Wiredsafety. OnGuard Online. Education World ® - Skills Page: TITLE. Become computer literate and be actively involved in your children's online experiences.
Place computers in high-traffic areas, not in a child's room. Use screening software. Read unfamiliar e-mails. Monitor telephone and modem charges. Check out unfamiliar phone numbers and e-mail addresses. Internet Safety Letter. Internet safety used to be all about keeping children away from inappropriate content and illegal Web sites.
While that is still a concern, Internet safety has changed as the Internet has evolved. The communication explosion that has made the world closely connected has not made the world safer. Many real-world hazards have migrated to Cyberspace, such as bullying, threats, and predators, and parents need to be proactively involved in their children's Internet world more than ever before. Almost all incidents in Great Neck involving inappropriate student behavior while online occur outside of school because of the tight supervision and filtering systems adopted by our district. However, these problems often spill over into the school in the form of bad feelings, arguments, and disruption. Most of these incidents occur without the knowledge or consent of parents, who aren't aware of what their children are doing when they go online either in their own home or at a friend's house.
Internet safety letter. ElementaryParentLetter. Four Student Data Privacy Issues Adults Should Be Aware Of. By Anya Kamenetz, NPR Several efforts in Washington are converging on the sensitive question of how best to safeguard the information software programs are gathering on students.
A proposed Student Digital Privacy and Parental Rights Act of 2015 is circulating in draft form. It has bipartisan sponsorship from Democratic Rep. Jared S. Polis of Colorado and Republican Rep. Drafted with White House input, the bill joins a previous Senate proposal, plus much action on the state level, from regulators, and from industry and other sector leaders. Consumer groups like Common Sense Media and companies like Microsoft have spoken positively of the bill.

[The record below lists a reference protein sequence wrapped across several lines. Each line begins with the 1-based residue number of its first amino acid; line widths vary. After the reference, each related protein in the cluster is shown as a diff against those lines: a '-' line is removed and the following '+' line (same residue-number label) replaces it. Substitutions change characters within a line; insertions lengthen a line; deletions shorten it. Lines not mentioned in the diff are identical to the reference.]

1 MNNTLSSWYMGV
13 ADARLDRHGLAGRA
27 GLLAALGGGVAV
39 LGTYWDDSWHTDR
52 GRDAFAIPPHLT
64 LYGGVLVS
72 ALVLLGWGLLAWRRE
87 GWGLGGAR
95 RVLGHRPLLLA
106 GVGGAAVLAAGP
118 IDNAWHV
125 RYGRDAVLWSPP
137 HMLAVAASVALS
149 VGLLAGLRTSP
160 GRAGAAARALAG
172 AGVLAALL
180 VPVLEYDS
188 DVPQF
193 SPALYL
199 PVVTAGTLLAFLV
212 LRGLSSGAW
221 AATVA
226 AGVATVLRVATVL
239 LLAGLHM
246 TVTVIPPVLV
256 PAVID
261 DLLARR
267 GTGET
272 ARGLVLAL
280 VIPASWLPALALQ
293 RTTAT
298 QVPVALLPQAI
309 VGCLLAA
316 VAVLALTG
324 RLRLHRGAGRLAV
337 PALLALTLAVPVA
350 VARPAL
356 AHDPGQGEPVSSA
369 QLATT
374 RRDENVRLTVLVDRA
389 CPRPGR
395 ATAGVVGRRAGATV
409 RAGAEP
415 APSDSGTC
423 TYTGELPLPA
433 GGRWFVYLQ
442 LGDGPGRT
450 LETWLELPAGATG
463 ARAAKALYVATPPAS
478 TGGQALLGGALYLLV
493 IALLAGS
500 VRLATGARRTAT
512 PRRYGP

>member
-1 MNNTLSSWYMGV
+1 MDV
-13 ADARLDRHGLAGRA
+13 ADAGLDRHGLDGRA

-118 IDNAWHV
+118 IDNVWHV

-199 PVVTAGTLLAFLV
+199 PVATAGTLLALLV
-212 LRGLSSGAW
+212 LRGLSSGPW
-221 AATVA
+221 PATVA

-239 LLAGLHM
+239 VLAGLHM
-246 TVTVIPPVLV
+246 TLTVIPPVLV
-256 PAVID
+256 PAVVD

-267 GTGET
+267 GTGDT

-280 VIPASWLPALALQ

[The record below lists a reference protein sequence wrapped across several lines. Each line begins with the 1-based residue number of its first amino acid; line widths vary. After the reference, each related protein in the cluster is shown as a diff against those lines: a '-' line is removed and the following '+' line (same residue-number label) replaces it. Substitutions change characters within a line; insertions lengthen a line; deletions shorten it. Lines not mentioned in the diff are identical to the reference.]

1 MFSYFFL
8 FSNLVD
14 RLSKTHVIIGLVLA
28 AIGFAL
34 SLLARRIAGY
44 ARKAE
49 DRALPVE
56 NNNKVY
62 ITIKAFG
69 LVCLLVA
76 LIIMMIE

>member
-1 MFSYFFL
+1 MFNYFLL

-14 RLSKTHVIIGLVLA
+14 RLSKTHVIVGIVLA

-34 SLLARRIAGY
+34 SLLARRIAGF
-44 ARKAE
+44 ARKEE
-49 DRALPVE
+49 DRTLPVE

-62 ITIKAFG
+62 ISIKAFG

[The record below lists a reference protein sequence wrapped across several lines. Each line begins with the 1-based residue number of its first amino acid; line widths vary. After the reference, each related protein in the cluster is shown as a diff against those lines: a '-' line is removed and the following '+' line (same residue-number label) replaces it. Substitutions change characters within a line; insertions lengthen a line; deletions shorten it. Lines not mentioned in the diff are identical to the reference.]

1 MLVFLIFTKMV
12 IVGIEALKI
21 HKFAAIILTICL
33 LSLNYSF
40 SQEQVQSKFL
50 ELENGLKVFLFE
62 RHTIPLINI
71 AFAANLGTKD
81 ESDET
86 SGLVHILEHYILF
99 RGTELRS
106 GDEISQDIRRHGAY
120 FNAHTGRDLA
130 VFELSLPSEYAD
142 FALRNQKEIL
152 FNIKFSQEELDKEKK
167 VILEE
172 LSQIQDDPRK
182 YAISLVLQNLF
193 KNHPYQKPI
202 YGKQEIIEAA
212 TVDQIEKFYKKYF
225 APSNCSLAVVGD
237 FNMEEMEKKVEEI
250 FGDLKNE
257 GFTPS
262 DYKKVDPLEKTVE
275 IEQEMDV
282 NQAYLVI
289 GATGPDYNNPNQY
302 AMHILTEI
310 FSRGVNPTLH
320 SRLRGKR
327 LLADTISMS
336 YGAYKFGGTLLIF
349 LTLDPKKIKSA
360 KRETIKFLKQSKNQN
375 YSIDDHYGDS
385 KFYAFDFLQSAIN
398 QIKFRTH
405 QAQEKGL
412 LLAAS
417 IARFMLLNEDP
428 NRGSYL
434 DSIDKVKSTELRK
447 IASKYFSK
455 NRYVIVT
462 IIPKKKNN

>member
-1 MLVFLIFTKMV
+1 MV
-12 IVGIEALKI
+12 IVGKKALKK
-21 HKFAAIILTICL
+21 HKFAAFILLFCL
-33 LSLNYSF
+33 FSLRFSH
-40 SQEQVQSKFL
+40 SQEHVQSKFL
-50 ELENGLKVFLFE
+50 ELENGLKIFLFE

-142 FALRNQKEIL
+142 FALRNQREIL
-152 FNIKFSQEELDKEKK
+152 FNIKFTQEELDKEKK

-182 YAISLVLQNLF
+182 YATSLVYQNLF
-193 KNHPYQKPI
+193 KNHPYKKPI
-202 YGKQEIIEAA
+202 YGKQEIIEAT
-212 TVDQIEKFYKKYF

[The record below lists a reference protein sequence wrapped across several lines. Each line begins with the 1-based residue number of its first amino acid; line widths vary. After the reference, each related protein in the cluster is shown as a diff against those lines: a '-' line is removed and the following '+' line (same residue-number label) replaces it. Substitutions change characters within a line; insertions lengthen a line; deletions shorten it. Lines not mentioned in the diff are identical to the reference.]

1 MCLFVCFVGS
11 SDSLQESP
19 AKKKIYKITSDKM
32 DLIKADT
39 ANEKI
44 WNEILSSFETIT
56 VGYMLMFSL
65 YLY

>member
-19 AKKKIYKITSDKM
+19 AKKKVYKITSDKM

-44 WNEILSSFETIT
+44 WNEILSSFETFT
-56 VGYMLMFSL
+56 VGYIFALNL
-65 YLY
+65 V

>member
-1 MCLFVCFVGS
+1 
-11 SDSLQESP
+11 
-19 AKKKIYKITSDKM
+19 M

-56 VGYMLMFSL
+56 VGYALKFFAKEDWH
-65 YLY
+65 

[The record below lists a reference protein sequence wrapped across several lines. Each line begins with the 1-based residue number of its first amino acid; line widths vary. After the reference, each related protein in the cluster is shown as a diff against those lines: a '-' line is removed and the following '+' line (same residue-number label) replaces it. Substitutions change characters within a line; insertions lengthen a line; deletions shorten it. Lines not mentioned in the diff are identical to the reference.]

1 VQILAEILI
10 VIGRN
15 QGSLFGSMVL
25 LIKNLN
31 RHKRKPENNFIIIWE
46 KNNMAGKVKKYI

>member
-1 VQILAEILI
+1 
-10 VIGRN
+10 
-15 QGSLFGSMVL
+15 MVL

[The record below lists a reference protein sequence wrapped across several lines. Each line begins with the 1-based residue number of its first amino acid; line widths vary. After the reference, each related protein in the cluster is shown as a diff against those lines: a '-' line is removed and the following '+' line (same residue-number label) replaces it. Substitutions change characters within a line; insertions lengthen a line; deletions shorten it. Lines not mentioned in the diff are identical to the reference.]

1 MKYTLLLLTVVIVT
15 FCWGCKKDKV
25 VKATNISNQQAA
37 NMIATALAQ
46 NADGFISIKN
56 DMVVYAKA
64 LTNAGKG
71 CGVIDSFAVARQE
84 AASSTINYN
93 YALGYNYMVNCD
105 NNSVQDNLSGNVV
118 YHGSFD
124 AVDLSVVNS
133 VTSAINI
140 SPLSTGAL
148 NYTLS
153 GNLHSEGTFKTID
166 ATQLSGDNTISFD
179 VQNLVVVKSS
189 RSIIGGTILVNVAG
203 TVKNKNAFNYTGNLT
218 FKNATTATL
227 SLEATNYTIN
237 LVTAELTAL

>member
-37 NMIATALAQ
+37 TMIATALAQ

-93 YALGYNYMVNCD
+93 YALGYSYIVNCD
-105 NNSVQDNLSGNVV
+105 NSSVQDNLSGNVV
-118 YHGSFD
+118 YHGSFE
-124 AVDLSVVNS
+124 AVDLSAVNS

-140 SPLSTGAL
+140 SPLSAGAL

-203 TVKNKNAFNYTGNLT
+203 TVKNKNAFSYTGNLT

But some student-privacy advocates are saying it doesn’t go far enough in restricting what private companies can do with student data. “It is a start to try to get at a very complex issue,” says Elana Zeide, an expert on student privacy at the Information Law Institute of New York University, who saw an earlier draft of the bill.
Is It Safe to Post Photos of My Kids Online? This is one of the big debates on the Internet.
Is it safe to share photos of your kids and your family on blogs, forums and other public venues? The answer is probably yes… and no. What Are the Risks? When most people think about posting photos of their kids online, they are generally concerned that a pedophile or stalker is going to hunt down their kids. While this is certainly a possibility, it just isn’t very likely that someone will see your children and become so enamored with them that they will hunt down your address and cross the country to find them. The more realistic concern for parents should be that the photos are available for other people to see and, in most cases, download. One family discovered that their annual holiday photo was being used as a storefront ad in the Czech Republic (see CBS story). NetSmartzKids Home Page. The Carnegie Cyber Academy - An Online Safety site and Games for Kids.